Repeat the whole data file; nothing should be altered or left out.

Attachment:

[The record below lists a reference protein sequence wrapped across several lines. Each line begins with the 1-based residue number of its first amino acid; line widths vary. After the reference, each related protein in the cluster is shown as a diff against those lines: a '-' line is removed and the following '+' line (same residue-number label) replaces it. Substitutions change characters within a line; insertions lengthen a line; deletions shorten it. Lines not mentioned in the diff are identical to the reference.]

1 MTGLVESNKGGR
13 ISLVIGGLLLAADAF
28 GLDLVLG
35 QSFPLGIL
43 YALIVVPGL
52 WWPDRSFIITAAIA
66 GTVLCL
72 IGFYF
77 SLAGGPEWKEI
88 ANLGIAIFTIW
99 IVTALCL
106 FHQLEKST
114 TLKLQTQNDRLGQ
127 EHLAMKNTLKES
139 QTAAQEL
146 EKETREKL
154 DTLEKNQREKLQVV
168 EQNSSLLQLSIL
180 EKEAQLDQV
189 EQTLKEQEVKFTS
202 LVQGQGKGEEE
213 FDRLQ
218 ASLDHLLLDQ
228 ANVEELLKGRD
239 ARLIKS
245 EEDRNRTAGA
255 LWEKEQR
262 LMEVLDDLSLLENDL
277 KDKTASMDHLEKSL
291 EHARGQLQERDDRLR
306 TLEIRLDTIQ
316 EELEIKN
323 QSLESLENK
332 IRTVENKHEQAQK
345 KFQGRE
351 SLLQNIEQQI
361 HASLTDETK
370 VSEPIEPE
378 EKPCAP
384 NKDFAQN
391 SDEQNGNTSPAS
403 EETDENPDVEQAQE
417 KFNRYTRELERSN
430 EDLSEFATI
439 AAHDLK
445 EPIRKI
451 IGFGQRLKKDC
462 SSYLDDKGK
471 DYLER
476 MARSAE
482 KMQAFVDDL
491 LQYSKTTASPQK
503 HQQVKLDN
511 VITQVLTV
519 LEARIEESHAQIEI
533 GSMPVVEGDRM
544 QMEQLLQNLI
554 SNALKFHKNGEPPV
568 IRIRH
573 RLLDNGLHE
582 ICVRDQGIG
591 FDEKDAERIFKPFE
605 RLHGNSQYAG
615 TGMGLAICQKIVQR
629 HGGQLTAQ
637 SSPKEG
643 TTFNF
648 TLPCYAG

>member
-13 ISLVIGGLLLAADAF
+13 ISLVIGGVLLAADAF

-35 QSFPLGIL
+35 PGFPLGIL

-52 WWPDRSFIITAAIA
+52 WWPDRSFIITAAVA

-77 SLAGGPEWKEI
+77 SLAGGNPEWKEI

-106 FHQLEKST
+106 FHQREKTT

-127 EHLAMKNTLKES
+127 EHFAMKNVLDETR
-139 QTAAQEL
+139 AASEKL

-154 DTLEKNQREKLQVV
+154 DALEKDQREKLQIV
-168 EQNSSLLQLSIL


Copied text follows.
[The record below lists a reference protein sequence wrapped across several lines. Each line begins with the 1-based residue number of its first amino acid; line widths vary. After the reference, each related protein in the cluster is shown as a diff against those lines: a '-' line is removed and the following '+' line (same residue-number label) replaces it. Substitutions change characters within a line; insertions lengthen a line; deletions shorten it. Lines not mentioned in the diff are identical to the reference.]

1 MTGLVESNKGGR
13 ISLVIGGLLLAADAF
28 GLDLVLG
35 QSFPLGIL
43 YALIVVPGL
52 WWPDRSFIITAAIA
66 GTVLCL
72 IGFYF
77 SLAGGPEWKEI
88 ANLGIAIFTIW
99 IVTALCL
106 FHQLEKST
114 TLKLQTQNDRLGQ
127 EHLAMKNTLKES
139 QTAAQEL
146 EKETREKL
154 DTLEKNQREKLQVV
168 EQNSSLLQLSIL
180 EKEAQLDQV
189 EQTLKEQEVKFTS
202 LVQGQGKGEEE
213 FDRLQ
218 ASLDHLLLDQ
228 ANVEELLKGRD
239 ARLIKS
245 EEDRNRTAGA
255 LWEKEQR
262 LMEVLDDLSLLENDL
277 KDKTASMDHLEKSL
291 EHARGQLQERDDRLR
306 TLEIRLDTIQ
316 EELEIKN
323 QSLESLENK
332 IRTVENKHEQAQK
345 KFQGRE
351 SLLQNIEQQI
361 HASLTDETK
370 VSEPIEPE
378 EKPCAP
384 NKDFAQN
391 SDEQNGNTSPAS
403 EETDENPDVEQAQE
417 KFNRYTRELERSN
430 EDLSEFATI
439 AAHDLK
445 EPIRKI
451 IGFGQRLKKDC
462 SSYLDDKGK
471 DYLER
476 MARSAE
482 KMQAFVDDL
491 LQYSKTTASPQK
503 HQQVKLDN
511 VITQVLTV
519 LEARIEESHAQIEI
533 GSMPVVEGDRM
544 QMEQLLQNLI
554 SNALKFHKNGEPPV
568 IRIRH
573 RLLDNGLHE
582 ICVRDQGIG
591 FDEKDAERIFKPFE
605 RLHGNSQYAG
615 TGMGLAICQKIVQR
629 HGGQLTAQ
637 SSPKEG
643 TTFNF
648 TLPCYAG

>member
-13 ISLVIGGLLLAADAF
+13 ISLVIGGVLLAADAF

-35 QSFPLGIL
+35 PGFPLGIL

-52 WWPDRSFIITAAIA
+52 WWPDRSFIITAAVA

-77 SLAGGPEWKEI
+77 SLAGGNPEWKEI

-106 FHQLEKST
+106 FHQREKTT

-127 EHLAMKNTLKES
+127 EHFAMKNVLDETR
-139 QTAAQEL
+139 AASEKL

-154 DTLEKNQREKLQVV
+154 DALEKDQREKLQIV
-168 EQNSSLLQLSIL